Six Ninja Persuasion Techniques for Your Executive Job Search

Sep 19, 2016 10:30:20 AM

Today, I’d like to quickly hit on some learnings I gleaned from re-reading a classic book on persuasion, called, “Influence: The Psychology of Persuasion.” The author, Dr. Robert Cialdini, is considered the father of the science of persuasion (and you didn’t even know that existed!).
Here at Career Resume Consulting, I like to take the best practices of Psychology, Sales and Marketing and use them to your advantage as a job seeker, especially in the six-figure or executive spaces.
I’d like to share with you the six persuasion techniques Cialdini outlines in his book,and a quick way to use each of them in a job search. I’ve also included, at the bottom of this newsletter, a video that goes into more detail about how to use these persuasion techniques.
Here are the main principles and how to use them as a job seeker:
People feel obligated to do something back for you if you do something for them. If your job lead has gone cold, and you haven’t heard back in a couple of weeks, email them a “piece of value” that you’ve found on the internet that would be applicable to their needs/pain points. Click here to find out how to do this through a Google Filetype Search.
Plain and simple, people want what they can’t have. If you get a call from a recruiter or employer, don’t drop everything to talk with them immediately. Set up a time in the next day or so that is convenient for you to have the conversation. You’re a busy professional, remember?
People hire people they like over people that are more qualified, all the way up to the CEO level. Build a connection with your interviewer immediately by doing your homework about the person, not just the company. Very specific flattery will get you everywhere.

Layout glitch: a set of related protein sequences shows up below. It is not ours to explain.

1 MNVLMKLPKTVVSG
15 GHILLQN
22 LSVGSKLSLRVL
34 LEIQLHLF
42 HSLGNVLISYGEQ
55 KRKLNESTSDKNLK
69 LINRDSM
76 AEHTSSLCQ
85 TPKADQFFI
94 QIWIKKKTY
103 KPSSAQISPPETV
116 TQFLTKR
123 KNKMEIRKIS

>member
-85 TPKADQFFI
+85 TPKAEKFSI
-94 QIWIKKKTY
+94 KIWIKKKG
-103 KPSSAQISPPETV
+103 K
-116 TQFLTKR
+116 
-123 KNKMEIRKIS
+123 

You are an expert in something, I guarantee it. You don’t have to be a national authority; you just have to know more about a certain subject than the person sitting across the desk from you. People will hire experts quicker and pay them more than just a winning candidate.
In an interview, just by saying, “People know me as the person who…” or “My former boss once said I was the best he had ever seen at…” This is the value of social proof, which is, if someone else has a great opinion about  you, it must be true.
Be committed to a consistent message throughout your communication; your written materials, your online presence and your interview answers all must have the same message. People (decision makers) feel comfortable and confident in a consistent message, and it makes you a safe bet to hire. Also, and here’s a tip: Getting them to say 7 YES’s in an interview, no matter what they’re agreeing to, greatly increases the odds of them hiring you. I don’t have time to go into why! Just trust me on that one.
If you’d like a more in depth look into these principles, spend a few minutes with me on the video below.
Here’s to your job search – and career – success!
--- Tammy Kabell
CEO, Career Resume Consulting

Tammy Kabell

Written by Tammy Kabell

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